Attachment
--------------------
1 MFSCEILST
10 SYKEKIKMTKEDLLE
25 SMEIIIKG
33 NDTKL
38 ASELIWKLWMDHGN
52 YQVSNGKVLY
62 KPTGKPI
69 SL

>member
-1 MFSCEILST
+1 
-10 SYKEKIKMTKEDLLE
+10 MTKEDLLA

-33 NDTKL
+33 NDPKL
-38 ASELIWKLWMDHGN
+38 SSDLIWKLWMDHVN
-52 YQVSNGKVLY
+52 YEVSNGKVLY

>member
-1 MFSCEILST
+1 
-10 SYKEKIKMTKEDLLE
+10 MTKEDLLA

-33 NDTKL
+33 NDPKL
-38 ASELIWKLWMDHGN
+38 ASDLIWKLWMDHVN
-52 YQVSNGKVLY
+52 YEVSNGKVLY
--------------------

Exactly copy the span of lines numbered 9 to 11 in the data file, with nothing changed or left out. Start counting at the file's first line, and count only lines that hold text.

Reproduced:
>member
-1 MFSCEILST
+1 